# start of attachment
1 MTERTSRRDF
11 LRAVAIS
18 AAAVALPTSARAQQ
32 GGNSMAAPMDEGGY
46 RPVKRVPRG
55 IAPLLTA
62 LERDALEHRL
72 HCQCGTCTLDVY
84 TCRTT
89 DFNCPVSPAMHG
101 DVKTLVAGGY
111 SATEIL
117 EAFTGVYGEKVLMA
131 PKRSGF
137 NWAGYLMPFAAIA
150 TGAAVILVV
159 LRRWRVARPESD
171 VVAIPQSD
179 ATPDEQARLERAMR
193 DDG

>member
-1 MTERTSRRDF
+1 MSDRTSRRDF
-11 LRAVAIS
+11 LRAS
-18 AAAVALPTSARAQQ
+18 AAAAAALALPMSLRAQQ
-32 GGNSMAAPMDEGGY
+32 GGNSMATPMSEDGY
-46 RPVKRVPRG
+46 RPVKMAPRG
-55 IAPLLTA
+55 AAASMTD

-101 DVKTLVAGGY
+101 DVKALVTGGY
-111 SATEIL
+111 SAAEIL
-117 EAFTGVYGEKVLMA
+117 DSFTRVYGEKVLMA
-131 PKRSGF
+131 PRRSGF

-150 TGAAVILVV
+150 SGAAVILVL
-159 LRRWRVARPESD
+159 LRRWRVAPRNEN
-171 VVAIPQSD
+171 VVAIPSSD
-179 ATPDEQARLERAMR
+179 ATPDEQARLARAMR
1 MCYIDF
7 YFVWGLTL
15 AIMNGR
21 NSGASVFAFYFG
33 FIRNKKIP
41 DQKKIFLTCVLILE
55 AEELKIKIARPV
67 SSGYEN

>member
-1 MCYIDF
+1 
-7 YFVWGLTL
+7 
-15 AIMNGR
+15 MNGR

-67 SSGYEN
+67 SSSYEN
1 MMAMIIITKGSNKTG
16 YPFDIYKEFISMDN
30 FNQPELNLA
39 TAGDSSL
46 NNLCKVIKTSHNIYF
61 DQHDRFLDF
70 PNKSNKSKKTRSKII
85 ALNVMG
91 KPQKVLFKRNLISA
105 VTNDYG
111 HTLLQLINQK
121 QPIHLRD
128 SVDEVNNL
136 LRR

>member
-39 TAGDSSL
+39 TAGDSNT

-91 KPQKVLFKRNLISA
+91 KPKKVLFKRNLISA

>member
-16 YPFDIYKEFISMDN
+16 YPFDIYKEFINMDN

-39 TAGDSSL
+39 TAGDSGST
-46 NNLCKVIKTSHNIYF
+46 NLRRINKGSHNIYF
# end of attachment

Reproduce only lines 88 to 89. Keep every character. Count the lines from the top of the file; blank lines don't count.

+16 YPFDIYKEFINMDN

-39 TAGDSSL